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Invasion, Colonisation and Symptom Development

  • G. R. Dixon

Abstract

This chapter describes how pathogens infect and colonise a host and the metabolic changes which take place in the diseased plant leading to the visual expression of symptoms. Infection can be said to start as soon as the host and pathogen are in contact and interact with each other. This may occur at any place on the host: roots, stems, leaves or flowers. Most studies of infection have been made using host leaves for the reason that this is the simplest system to study, lending itself easily to in vitro work with detached leaves under controlled conditions; various levels of inoculum can be applied easily and the effects on photosynthetic activity can be measured, thereby giving an indication of the likely yield reduction caused by the pathogen. Colonisation commences when the pathogen has established itself in close association with host cells and has begun to obtain energy for growth from the host. The third stage of host symptom expression may quickly follow colonisation, as in bacterial infections, or take days or weeks, as in infection by Plasmodiophora brassicae (clubroot) of crucifers. It is usually at this stage that the pathogen forms reproductive structures whereby passage to a new and uninfected host may be achieved as the energy resources of the present host are depleted.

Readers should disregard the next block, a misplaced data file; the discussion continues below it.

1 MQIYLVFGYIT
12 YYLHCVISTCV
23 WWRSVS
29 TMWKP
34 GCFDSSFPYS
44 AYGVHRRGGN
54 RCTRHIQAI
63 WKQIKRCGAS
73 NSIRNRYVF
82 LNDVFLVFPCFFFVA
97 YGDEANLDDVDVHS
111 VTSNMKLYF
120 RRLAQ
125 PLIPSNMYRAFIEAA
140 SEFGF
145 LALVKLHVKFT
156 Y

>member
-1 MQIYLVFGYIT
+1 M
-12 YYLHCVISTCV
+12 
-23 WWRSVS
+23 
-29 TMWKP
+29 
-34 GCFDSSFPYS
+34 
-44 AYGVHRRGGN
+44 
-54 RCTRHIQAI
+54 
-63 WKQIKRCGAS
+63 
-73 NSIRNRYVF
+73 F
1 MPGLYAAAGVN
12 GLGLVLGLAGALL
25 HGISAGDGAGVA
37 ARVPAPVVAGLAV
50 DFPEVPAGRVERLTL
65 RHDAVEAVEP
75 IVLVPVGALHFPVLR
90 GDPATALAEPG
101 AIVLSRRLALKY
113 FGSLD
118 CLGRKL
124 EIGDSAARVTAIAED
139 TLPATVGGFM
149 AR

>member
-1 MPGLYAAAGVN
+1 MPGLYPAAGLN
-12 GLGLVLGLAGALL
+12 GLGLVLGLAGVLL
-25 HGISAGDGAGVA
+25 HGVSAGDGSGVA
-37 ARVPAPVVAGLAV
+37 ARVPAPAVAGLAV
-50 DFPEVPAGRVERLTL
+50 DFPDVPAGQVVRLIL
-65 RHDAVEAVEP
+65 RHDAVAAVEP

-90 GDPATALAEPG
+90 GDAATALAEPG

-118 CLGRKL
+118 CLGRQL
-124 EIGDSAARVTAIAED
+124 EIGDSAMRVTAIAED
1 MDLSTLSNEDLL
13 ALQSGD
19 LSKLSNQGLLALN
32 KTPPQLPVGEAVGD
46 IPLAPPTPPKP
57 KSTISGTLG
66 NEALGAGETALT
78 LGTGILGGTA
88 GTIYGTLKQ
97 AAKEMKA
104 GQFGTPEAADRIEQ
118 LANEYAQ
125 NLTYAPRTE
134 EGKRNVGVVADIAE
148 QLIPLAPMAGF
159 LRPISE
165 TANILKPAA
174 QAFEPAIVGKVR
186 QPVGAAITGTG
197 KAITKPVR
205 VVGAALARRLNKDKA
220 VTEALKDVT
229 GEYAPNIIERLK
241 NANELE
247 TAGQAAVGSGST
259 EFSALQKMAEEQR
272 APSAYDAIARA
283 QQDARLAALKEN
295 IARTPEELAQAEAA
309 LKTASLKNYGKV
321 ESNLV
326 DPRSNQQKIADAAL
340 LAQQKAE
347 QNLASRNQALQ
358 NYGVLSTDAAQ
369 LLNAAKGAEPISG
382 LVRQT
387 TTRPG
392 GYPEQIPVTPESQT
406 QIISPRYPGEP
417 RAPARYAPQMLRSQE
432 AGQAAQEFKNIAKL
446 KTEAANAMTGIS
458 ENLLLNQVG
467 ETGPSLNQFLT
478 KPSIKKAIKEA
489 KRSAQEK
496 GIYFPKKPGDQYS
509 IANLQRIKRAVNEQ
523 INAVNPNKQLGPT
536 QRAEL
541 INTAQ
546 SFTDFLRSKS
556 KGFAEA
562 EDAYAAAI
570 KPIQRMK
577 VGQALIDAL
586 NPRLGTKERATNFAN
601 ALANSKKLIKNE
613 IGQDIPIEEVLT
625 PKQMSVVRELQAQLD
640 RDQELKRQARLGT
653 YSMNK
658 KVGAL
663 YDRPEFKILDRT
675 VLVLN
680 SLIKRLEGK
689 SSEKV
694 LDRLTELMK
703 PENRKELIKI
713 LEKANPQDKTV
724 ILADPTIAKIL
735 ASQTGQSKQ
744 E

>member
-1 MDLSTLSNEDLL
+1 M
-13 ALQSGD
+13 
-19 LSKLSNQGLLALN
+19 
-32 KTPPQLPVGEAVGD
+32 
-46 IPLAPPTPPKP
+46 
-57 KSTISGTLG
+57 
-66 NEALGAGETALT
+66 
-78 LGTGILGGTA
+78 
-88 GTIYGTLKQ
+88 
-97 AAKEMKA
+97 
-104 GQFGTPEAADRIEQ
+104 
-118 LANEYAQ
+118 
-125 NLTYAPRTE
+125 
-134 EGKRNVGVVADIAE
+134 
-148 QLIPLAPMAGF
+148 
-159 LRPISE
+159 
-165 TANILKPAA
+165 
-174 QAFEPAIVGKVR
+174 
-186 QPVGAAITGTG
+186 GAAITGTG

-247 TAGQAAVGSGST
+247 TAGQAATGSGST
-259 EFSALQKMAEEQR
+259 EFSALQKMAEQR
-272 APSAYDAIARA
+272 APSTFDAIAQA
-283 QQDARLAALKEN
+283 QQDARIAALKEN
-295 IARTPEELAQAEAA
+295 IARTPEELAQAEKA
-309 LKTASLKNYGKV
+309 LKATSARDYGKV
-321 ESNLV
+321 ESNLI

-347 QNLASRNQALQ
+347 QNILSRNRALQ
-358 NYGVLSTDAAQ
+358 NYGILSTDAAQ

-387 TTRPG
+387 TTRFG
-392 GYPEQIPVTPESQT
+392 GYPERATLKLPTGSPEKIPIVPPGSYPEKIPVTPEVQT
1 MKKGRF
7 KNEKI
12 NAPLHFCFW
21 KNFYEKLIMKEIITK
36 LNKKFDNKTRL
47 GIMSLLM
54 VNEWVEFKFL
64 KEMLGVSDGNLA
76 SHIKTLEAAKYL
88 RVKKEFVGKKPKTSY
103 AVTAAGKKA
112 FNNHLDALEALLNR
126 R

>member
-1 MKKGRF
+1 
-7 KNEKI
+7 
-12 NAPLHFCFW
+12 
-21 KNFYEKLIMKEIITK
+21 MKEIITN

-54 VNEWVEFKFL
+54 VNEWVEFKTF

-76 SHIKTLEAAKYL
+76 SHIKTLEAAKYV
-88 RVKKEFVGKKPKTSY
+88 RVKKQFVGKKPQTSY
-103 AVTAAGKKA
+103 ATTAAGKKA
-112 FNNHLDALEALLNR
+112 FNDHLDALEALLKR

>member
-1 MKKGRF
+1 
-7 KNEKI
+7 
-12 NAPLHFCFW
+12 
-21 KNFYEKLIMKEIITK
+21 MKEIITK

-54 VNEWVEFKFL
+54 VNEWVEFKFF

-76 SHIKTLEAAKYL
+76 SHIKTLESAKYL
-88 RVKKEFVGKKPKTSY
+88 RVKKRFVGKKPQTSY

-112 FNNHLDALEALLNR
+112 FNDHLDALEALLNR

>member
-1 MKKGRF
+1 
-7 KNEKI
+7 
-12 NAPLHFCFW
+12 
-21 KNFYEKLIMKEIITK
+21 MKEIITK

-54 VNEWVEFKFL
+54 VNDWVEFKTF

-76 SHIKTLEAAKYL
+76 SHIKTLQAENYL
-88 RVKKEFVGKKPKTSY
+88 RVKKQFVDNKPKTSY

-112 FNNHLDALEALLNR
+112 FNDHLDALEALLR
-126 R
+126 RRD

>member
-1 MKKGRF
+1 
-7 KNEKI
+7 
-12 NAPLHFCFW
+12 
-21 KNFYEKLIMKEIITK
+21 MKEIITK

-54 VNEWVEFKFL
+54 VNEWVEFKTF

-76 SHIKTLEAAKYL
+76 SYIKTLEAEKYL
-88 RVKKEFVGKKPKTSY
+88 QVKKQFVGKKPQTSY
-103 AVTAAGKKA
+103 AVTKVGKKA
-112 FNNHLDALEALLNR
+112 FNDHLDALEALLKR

Keywords

Powdery Mildew Pentose Phosphate Pathway Downy Mildew Symptom Development Botrytis Cinerea 
These keywords were added by machine and not by the authors. This process is experimental and the keywords may be updated as the learning algorithm improves.

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Copyright information

© G. R. Dixon 1981

Authors and Affiliations

  • G. R. Dixon
    • 1
  1. 1.Head of Horticulture DivisionSchool of AgricultureAberdeenUK

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